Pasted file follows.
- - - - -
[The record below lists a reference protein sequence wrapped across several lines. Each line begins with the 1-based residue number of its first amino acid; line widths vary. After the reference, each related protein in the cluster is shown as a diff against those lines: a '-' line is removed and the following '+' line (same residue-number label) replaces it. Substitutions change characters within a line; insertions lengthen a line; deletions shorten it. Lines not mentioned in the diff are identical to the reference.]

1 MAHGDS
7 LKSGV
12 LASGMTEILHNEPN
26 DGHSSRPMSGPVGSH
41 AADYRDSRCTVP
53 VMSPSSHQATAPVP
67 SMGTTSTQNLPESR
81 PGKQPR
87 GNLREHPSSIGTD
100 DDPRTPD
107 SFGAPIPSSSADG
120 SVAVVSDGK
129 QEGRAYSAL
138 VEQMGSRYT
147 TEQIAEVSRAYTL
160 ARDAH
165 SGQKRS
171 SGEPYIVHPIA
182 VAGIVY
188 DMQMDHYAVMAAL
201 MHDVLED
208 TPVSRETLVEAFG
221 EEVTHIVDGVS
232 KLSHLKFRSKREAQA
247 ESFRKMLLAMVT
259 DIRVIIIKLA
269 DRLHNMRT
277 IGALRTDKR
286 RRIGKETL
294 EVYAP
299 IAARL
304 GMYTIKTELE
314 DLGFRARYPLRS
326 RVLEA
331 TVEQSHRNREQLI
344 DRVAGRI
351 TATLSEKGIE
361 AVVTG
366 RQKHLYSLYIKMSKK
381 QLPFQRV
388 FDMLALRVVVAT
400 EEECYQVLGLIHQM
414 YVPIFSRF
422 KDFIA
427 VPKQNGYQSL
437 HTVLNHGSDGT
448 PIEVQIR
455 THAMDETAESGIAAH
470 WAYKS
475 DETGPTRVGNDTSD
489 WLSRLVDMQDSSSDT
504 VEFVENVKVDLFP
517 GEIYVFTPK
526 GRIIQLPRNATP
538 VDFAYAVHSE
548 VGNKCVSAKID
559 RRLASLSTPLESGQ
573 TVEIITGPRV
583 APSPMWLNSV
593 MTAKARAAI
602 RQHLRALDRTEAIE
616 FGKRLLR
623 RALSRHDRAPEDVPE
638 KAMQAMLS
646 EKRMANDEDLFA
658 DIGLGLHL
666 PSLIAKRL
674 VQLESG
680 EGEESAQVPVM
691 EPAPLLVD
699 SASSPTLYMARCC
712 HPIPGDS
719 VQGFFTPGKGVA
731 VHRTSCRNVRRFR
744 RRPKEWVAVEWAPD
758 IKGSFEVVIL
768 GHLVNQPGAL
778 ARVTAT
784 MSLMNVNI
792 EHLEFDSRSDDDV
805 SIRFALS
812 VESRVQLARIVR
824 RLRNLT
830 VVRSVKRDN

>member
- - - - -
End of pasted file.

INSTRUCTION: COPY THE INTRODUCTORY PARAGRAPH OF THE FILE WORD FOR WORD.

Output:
[The record below lists a reference protein sequence wrapped across several lines. Each line begins with the 1-based residue number of its first amino acid; line widths vary. After the reference, each related protein in the cluster is shown as a diff against those lines: a '-' line is removed and the following '+' line (same residue-number label) replaces it. Substitutions change characters within a line; insertions lengthen a line; deletions shorten it. Lines not mentioned in the diff are identical to the reference.]